Denis Noble argues ‘that the Modern Synthesis (neo-Darwinist) theory of evolution requires either extension or replacement’ (Noble, 2015a) and a Correction amended his quotation from a Nature 2010 editorial (Noble, 2015b). That Correction helps us appreciate the potential problems when citing pre-print editions, but Noble implies that this Nature 2010 editorial and its two inclusive essays by Francis Collins and Craig Venter support his call for either an extension or replacement of neo-Darwinist theory. Quite the contrary, those essays do not support his position. Moreover, his position is mistaken because he omits a critical factor incorporated within neo-Darwinist theory. When this omission is considered, I conclude that neo-Darwinism is just fine.
First, as to the Collins and Venter essays, they simply lament the poor understanding of genetic regulation at the time the human genome project was announced, and which led to over zealous promises. They do not suggest we have learned something since those ‘heady days’ that calls into question neo-Darwinian principles (with the arguable exception of information transfer from RNA to DNA represented by endogenous retrotransposons, which was unappreciated by Collins and Venter at the time). In fact, Collins encourages projects like ENCODE and the NIH's Roadmap Epigenomics Program because they ‘continue to define the “parts list” of the human genome’ (Collins, 2010). Venter writes, ‘Establishing the complete set of genetic information that we received from each parent is crucial to understanding the links between heritability, gene function, regulatory sequences and our predisposition to disease’ (Venter, 2010). Metaphors such as ‘parts list’ and phrases like ‘the complete set of genetic information’ could very well have been penned by a classic neo-Darwinist.
Besides mistakenly claiming that Collins and Venter support him, Noble omits the fact that neo-Darwinian principles accommodate discoveries whereby some genetic regulatory mechanisms (epigenetic processes) are sometimes ‘tuned’ to the organism's external environment. This neo-Darwinian adaptation confers some flexibility in the face of changing environments, which is extremely important to relatively immobile species such as plants but less important for mammals, whose complex brains provide great flexibility in the face of environmental change. However [and adopting Noble's (2008) metaphor from his book, The Music of Life], that music is inaudible unless the receiving instrument (the inherited ‘book of life’) has coded for the auditory characteristics of a particular tune. That receiving instrument is exactly what Venter meant by ‘the complete set of genetic information that we received from each parent’ (Venter, 2010).
Thus, Noble's omission is this: external factors only influence gene expression via epigenetic mechanisms if the inherited DNA sequence is ‘permissive’, or specially tuned to respond to that signal (Yuan, 2012; Heyn, 2014). That is a critical omission, which effectively misrepresents neo-Darwinism.
Noble's omission seems to spring from overplaying observations of transgenerational epigenetic inheritance, wherein ‘the sins of the fathers are visited upon the sons’ (Hughes, 2014). Recent observations reveal multiple generations sharing the parent's environmentally induced phenotype, even in the absence of the original factor (Nilsson and Skinner, 2015). Various ‘epigenetic-inducing molecules’ (so to speak) are inherited in egg or sperm (e.g. miRNAs, piRNAs, modified histones etc.). Neo-Darwinian theory has never denied their existence as inherited factors, and new research suggests that they may have a causal role in inheritance of the parent's environmentally acquired trait. However, no matter how those suspected (and speculative) molecules came to be present in the zygote, or how long they might persist in future generations, the inherited DNA sequence must still be ‘permissive’ in order for those molecules to reach their functional potential. They are functionless without a neo-Darwinist, naturally selected and inherited DNA sequence. This is still the case even if those inherited molecules escape important processes designed to protect against inheritance of acquired traits (e.g. mammalian erasure of DNA methylation).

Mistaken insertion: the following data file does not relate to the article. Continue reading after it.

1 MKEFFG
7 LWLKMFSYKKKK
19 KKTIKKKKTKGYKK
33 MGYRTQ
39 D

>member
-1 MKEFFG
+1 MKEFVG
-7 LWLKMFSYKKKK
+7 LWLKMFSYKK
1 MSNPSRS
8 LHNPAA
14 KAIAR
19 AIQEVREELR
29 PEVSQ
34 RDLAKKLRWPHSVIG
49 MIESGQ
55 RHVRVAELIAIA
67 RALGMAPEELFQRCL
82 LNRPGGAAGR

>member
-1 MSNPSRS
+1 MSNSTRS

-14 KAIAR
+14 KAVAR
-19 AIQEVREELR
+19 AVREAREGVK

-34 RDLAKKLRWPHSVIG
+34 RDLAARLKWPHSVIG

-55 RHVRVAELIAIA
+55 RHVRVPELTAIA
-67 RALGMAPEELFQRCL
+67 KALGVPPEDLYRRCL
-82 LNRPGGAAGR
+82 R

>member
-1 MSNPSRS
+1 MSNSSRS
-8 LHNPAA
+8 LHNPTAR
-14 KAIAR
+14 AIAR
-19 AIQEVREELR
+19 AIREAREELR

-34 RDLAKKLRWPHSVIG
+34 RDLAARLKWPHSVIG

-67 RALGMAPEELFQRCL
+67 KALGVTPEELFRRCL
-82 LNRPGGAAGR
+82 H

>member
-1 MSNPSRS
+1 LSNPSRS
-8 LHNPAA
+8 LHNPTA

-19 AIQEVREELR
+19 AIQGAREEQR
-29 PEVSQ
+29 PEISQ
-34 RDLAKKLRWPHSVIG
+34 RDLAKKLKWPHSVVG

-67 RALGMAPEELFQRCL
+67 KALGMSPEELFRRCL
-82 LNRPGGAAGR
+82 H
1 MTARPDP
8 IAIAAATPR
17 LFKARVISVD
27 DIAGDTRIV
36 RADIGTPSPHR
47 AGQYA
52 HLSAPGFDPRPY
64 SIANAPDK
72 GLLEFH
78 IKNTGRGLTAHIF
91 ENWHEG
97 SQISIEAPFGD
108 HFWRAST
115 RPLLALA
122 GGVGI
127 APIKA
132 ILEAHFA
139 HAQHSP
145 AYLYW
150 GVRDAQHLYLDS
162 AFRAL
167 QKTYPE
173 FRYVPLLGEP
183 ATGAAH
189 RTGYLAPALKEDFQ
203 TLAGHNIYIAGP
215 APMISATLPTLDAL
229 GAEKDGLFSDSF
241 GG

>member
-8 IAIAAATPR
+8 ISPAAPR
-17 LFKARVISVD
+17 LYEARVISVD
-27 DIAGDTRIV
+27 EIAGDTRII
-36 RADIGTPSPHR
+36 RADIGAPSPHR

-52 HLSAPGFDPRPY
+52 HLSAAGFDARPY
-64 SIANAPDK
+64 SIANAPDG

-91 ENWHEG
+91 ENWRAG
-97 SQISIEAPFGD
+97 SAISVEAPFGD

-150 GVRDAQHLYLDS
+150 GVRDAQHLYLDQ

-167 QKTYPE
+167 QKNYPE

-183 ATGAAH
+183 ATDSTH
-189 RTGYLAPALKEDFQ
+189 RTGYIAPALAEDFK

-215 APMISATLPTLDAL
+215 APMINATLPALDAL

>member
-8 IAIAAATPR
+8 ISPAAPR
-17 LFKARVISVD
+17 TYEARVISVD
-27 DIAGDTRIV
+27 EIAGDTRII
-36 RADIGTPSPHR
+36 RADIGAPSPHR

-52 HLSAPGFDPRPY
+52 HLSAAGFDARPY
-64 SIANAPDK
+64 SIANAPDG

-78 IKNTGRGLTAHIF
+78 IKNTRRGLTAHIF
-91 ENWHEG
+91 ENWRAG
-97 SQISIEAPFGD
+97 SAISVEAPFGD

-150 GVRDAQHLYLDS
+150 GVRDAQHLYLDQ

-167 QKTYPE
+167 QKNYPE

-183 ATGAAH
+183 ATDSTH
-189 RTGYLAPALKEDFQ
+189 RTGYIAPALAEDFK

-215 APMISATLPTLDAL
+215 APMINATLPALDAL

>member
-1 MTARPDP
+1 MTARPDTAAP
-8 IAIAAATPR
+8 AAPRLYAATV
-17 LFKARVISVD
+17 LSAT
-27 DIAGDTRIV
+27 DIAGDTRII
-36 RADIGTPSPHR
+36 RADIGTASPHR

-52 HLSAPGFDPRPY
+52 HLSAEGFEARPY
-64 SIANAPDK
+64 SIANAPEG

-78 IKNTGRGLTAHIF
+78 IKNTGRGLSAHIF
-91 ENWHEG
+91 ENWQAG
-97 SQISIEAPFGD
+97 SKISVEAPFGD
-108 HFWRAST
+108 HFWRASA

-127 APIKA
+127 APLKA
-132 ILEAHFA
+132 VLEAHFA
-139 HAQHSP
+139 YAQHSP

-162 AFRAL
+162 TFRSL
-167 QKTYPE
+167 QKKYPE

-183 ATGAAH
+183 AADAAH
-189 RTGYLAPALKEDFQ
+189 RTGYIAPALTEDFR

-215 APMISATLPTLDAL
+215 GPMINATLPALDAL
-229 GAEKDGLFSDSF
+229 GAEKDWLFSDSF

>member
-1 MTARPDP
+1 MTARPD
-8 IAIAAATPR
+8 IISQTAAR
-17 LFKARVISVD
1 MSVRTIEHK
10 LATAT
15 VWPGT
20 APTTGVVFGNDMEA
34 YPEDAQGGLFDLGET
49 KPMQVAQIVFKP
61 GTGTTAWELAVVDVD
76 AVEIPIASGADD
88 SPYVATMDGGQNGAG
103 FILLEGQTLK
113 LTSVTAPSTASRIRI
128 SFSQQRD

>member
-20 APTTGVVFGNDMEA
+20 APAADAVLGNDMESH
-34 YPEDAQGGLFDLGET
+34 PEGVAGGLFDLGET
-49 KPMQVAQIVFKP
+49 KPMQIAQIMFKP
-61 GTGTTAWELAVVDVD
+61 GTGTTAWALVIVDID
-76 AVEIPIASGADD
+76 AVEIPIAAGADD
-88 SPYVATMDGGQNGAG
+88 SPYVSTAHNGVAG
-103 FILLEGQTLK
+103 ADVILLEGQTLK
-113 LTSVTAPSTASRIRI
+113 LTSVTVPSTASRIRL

Thus, the inherited DNA sequence is still the ultimate source of this newly discovered form of inheritance, which means neo-Darwinian language and metaphors like ‘the book of life’ and ‘blueprint’ are still apt and Lamarck is still wrong. This remains true even when the relationship between genotype, epigenetic state and phenotype cannot be modeled in a linear fashion. Neo-Darwinism has never contradicted dynamic systems concepts.
A specific example brings this closer to home for most readers. The expression of many human genotypes is altered in the presence of prenatal stress, and the developing offspring's HPA axis is changed from the typical state via epigenetic processes. This results in hyper-vigilance (among other atypical phenotypes). This is a perfect example of a neo-Darwinian adaptation. Importantly, however, some (perhaps, most) genotypes are not responsive to that set of environmental cues; that is, the ‘stress music’ sometimes falls on deaf ears because those inherited genotypes are not tuned to that particular signal. There are many such ‘protective’ (and ‘susceptibility’) genotypes, which neo-Darwinian language and principles comfortably accommodate (Belsky et al., 2007).
I close by thanking Denis Noble for giving us information that, when correcting for the critical omission noted above, helps explain how new and exciting discoveries fit within the existing language and principles of the Modern Synthesis (neo-Darwinist) theory. Biology textbooks do not need revision, but rather routine updates to incorporate new discoveries, primarily in gene control and regulation. Thus, neo-Darwinism is just fine.